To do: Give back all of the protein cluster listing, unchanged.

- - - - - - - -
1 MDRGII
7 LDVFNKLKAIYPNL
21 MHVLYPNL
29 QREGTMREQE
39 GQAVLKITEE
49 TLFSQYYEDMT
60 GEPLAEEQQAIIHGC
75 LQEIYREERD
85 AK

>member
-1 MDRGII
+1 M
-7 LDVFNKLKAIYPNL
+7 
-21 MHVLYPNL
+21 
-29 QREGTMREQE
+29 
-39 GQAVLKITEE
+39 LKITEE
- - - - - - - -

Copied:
1 MDRGII
7 LDVFNKLKAIYPNL
21 MHVLYPNL
29 QREGTMREQE
39 GQAVLKITEE
49 TLFSQYYEDMT
60 GEPLAEEQQAIIHGC
75 LQEIYREERD
85 AK

>member
-1 MDRGII
+1 M
-7 LDVFNKLKAIYPNL
+7 
-21 MHVLYPNL
+21 
-29 QREGTMREQE
+29 
-39 GQAVLKITEE
+39 LKITEE